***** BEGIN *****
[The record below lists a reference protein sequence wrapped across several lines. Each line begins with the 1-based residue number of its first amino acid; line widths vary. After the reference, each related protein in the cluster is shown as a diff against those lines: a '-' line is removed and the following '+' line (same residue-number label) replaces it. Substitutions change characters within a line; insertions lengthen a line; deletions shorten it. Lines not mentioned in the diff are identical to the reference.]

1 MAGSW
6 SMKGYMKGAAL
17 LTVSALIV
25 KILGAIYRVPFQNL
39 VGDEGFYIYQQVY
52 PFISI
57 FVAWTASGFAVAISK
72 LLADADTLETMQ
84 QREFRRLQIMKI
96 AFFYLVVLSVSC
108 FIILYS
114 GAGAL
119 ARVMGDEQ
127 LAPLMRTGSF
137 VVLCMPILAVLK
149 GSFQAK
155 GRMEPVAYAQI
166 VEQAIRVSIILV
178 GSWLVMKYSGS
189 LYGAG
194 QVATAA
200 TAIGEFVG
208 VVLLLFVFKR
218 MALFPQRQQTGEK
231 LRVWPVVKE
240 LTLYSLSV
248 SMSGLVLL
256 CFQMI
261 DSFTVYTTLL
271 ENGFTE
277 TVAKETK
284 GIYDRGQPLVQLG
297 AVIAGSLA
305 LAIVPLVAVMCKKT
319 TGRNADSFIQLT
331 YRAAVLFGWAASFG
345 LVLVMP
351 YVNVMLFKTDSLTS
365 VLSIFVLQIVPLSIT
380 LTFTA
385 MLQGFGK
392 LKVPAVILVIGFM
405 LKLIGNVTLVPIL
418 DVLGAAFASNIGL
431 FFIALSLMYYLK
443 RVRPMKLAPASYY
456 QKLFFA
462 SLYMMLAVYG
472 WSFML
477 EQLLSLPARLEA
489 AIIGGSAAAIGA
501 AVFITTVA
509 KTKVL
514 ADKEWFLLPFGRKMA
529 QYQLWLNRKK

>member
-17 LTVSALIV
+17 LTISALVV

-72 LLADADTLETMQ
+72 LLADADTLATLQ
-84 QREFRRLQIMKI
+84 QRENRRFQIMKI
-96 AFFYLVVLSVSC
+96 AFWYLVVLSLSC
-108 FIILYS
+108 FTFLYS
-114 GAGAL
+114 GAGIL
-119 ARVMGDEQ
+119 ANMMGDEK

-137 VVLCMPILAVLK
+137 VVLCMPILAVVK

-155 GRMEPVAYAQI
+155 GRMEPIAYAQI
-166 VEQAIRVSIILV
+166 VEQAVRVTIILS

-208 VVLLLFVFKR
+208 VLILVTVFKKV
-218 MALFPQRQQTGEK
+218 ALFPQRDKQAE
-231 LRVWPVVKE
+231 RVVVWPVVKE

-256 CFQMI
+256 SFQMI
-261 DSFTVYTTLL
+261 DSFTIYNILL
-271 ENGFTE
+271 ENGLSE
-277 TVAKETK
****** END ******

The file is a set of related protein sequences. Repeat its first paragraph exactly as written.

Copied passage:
[The record below lists a reference protein sequence wrapped across several lines. Each line begins with the 1-based residue number of its first amino acid; line widths vary. After the reference, each related protein in the cluster is shown as a diff against those lines: a '-' line is removed and the following '+' line (same residue-number label) replaces it. Substitutions change characters within a line; insertions lengthen a line; deletions shorten it. Lines not mentioned in the diff are identical to the reference.]